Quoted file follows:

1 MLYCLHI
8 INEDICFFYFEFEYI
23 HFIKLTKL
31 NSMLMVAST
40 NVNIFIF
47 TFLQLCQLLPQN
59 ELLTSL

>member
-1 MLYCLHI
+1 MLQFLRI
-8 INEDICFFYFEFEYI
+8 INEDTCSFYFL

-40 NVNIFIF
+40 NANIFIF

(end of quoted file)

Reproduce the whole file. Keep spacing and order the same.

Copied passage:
1 MLYCLHI
8 INEDICFFYFEFEYI
23 HFIKLTKL
31 NSMLMVAST
40 NVNIFIF
47 TFLQLCQLLPQN
59 ELLTSL

>member
-1 MLYCLHI
+1 MLQFLRI
-8 INEDICFFYFEFEYI
+8 INEDTCSFYFL

-40 NVNIFIF
+40 NANIFIF